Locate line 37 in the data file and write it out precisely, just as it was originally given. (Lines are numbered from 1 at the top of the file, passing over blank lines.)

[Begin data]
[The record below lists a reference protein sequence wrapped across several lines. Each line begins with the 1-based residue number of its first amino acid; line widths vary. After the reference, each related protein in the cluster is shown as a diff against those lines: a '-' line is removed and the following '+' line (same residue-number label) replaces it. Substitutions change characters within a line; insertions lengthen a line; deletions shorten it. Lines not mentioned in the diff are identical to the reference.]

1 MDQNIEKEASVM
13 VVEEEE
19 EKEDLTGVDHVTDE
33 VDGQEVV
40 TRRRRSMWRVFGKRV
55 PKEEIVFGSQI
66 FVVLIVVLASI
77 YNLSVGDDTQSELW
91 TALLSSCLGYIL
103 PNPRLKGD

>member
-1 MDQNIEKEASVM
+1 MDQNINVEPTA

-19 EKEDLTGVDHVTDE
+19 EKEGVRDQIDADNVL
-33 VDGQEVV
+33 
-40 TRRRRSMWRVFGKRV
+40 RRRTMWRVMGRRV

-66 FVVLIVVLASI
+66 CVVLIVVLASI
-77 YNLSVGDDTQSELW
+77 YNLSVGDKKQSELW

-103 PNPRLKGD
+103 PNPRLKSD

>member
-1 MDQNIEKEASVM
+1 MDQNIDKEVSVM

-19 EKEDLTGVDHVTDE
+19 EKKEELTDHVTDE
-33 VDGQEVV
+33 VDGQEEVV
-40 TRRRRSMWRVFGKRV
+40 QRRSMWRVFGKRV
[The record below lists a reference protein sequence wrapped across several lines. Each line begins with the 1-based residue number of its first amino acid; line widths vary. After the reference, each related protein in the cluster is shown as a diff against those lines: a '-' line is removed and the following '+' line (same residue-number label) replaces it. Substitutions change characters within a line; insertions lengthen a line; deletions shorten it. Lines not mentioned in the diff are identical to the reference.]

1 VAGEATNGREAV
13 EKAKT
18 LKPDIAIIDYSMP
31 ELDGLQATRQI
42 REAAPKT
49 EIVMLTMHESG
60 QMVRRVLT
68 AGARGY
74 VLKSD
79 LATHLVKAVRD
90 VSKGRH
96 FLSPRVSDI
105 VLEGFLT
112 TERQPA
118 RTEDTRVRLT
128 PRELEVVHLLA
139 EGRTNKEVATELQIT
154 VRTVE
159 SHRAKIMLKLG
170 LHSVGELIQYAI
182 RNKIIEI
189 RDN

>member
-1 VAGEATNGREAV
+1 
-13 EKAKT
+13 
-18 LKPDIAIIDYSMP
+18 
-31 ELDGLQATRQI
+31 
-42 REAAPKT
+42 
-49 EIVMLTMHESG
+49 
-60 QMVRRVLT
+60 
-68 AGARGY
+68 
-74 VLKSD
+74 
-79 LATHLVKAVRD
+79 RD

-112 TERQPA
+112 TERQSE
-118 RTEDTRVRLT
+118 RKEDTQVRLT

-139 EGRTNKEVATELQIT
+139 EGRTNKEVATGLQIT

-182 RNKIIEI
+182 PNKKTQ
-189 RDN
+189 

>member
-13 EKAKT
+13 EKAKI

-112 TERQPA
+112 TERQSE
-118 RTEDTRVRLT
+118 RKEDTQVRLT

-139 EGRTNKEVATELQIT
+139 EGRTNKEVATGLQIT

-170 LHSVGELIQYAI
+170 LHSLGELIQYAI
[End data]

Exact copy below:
1 VAGEATNGREAV